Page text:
The Virginia Democratic gubernatorial primary election will be the first referendum of Trump’s presidency. It will also be the first test of whether a new brand of left populism like Perriello’s can compete with Trump’s xenophobic nationalism. Many believe that it cannot. That Medicare-for-All cannot possibly compete with “Build That Wall!” Others believe that, in order to compete going forward, Democrats must become (again) the party of people that hate Comcast, not those who live down the block from Comcast executives. Ultimately, it is refreshing to see a progressive of conviction like Perriello stand up for what many Americans believe in. Virginians—and many Americans—will be watching this primary election eagerly in the months to come. 


Putin's Pending Pet Project

Jansen Vander Meulen '19
taff Columnist

Since President Donald Trump’s surprise victory in November’s presidential election, commentators and politicians have sounded the alarm about Russia’s malicious involvement in American politics. Often abbreviated simply as “Russian hacking,” the Russian effort to undermine Americans’ confidence in the recent election was much more than that. It amounted to a sophisticated campaign of disinformation and strategic hacks, with the aim, according to a report compiled by the Director of National Intelligence, of electing President Trump and “undermin[ing] the US-led liberal democratic order.” Moreover, according to the same report, Russian involvement in the 2016 election was personally ordered by Russian President Vladimir Putin. Unfortunately for fans of the US-led liberal democratic order, Mr. Putin is just getting started. This year alone, several major American allies will hold national elections. Most importantly, France will elect a new president and German Chancellor Angela Merkel will seek a fourth term. In both of these countries, friends of Mr. Putin will seek office, and Mr. Putin’s propaganda machine promises to be active.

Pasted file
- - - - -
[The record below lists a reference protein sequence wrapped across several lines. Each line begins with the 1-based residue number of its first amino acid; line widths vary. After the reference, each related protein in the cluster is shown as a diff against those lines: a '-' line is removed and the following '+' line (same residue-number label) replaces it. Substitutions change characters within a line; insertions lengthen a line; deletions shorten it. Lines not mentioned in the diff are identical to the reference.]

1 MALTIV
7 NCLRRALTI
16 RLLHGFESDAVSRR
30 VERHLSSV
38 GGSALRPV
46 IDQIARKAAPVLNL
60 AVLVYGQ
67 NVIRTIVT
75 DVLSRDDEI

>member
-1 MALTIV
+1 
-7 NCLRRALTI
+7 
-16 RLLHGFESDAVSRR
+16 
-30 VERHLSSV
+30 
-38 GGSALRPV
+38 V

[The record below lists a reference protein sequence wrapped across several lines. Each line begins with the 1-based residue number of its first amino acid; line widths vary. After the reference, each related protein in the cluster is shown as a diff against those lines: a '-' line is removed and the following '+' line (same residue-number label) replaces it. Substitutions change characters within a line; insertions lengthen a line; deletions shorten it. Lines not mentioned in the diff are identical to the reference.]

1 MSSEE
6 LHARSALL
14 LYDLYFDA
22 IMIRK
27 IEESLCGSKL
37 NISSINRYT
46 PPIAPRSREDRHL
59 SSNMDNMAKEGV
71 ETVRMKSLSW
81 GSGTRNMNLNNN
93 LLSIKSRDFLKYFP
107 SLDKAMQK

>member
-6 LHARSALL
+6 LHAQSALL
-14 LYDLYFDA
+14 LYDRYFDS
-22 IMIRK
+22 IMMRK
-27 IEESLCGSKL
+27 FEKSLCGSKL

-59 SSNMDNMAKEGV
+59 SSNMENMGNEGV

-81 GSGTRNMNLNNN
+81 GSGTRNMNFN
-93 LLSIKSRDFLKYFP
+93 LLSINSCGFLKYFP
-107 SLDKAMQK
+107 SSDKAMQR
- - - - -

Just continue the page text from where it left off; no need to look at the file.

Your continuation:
Putin and nominee for French PM, Fillon. Photo courtesy

Putin and nominee for French PM, Fillon. Photo courtesy

In France, the main center-right party has nominated for president former Prime Minister François Fillon, a rock-ribbed conservative and friend of Mr. Putin’s from their concurrent terms as prime ministers of their respective countries. Mr. Fillon is thought likely to make it to the final round of France’s election. If polling is to be believed (a big “if” in the Age of Trump), it is quite possible he will face off against the leader of the far-right National Front, Marine Le Pen. Ms. Le Pen has effectively rehabilitated the image of her formerly Holocaust-denying, anti-Semitic party, but she remains on the fringe of European politics. Her party supports withdrawal from the European Union, stripping “extremist” Muslims of their French citizenship, and an end to multiculturalism.  In an election between Mr. Fillon and Ms. Le Pen, the once-dominant French center-left would face its Scylla and Charybdis, forced to choose between a Thatcherite budget-slasher and a nationalist demagogue. Worse, both are sympathetic to Mr. Putin, and may contribute to his main European project: the weakening of the European Union.